and inner order. The autocracy was a strange part of the testament, for it was left behind as a legal instrument bound round with real limitations. I can recall asking students to evaluate a comment that "there is no such thing as an unlimited autocracy"; since that is obviously so, it is the form and extent of the limits that need our attention. Peter left the autocracy potentially limited by a larger and more articulated bureaucracy and really limited by the character of his successors, the factions upon whom weak rulers had to lean in order to survive on the throne, the necessity to cede to the interests of the nobility in order to preserve a legal freedom of action, and the requirement that to rule legally over all Russia it must deed away in practice the right to rule over the Russian peasantry.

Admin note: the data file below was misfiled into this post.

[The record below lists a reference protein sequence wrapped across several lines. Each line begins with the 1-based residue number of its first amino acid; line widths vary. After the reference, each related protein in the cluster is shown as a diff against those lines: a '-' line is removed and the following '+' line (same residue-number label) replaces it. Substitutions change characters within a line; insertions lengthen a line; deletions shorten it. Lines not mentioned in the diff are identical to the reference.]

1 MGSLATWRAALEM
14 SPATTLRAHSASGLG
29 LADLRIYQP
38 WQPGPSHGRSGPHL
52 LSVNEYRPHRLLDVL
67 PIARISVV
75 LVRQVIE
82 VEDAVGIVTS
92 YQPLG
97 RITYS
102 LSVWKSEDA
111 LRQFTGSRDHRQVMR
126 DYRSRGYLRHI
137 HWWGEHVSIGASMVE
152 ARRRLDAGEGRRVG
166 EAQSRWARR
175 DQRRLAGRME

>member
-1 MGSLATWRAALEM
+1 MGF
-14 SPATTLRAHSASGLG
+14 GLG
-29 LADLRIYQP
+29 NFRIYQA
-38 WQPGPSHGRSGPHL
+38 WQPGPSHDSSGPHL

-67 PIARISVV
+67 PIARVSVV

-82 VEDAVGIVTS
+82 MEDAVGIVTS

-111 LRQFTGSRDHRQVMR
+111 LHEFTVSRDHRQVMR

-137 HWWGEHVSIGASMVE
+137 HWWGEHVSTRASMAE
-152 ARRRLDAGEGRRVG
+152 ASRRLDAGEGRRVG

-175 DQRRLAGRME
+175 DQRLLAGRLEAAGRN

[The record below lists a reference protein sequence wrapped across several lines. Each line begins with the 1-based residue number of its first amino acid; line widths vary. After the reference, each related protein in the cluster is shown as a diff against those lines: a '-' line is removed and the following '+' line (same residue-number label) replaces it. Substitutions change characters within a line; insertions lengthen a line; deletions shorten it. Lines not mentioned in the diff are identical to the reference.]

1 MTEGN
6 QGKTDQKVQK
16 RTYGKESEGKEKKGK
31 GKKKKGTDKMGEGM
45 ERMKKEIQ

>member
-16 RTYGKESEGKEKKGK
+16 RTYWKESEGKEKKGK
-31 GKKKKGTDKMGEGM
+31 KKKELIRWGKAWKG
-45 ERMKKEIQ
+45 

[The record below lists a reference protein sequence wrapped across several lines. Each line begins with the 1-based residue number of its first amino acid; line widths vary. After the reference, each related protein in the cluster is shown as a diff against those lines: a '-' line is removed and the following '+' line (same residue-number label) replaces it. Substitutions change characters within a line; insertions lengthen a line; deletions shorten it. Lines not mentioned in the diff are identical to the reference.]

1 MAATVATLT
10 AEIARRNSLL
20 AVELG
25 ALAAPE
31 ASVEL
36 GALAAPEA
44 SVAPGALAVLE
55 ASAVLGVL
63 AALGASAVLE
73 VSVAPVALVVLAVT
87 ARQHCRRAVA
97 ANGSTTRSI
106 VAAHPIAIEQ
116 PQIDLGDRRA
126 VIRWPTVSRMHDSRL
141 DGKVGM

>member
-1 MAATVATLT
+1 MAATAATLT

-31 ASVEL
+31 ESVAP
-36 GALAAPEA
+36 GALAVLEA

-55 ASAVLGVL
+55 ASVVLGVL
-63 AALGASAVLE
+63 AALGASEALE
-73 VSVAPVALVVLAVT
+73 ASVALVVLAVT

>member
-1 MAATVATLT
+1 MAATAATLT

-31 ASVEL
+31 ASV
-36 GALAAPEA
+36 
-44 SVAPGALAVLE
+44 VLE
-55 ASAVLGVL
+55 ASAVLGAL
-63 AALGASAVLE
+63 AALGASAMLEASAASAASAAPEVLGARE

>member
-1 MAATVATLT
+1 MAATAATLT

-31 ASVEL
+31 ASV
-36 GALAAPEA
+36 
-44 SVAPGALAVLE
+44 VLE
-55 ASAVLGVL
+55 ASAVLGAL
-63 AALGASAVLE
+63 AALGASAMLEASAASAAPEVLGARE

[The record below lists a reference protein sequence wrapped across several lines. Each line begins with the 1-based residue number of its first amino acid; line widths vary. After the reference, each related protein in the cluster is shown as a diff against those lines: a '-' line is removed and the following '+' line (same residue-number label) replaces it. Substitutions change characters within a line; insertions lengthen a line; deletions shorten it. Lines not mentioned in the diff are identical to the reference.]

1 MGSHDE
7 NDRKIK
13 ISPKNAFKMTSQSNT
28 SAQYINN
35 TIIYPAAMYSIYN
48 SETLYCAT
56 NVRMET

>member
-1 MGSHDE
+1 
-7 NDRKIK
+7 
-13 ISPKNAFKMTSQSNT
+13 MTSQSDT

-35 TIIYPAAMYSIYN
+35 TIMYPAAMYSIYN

These were serious limitations and meant that the autocracy would be seriously constrained in handling the difficult problems that were emerging in Russian society. Yet, inherent in the principle of autocracy was the means to do battle with its limitations and to change their form and character. The constant struggle to reshape the autocracy for modern duties was surely an arduous one, but the fact that it was never satisfactorily done does not mean that the struggle could not have been undertaken more often, more vigorously, and to better effect. I am not yet convinced, for example, that large-scale industrialization was impossible in autocratic and enserfed Russia and that only a Communist regime could bring it about. We can admit that the serf problem was amenable only to autocratic power, and that the emancipation of the serfs was undertaken primarily for reasons of state, to protect Russian power. We can admit that it was the weakness of autocracy which explains the failure of serf emancipation, and that the success of Stalinist absolutism in industrial transformation was a function of its completeness. But if we find that Peter was successful in adapting the seventeenth-century autocracy to the needs of his own age, we may still legitimately inquire how the leaders who seemed bound to maintain that autocracy contributed to its constant evolution as an effective instrument to serve the needs of state and society in their own eras. For example, the complaint against Catherine the Great as an "enlightened despot" might well be not that she was unenlightened but that she was no despot in any meaningful way. Several times in the history of the Russian Empire there were opportunities to emancipate the autocracy from some of its old rigidities and to unleash it against pressing problems. In these cases we must come to grips with the question of leadership. Petrine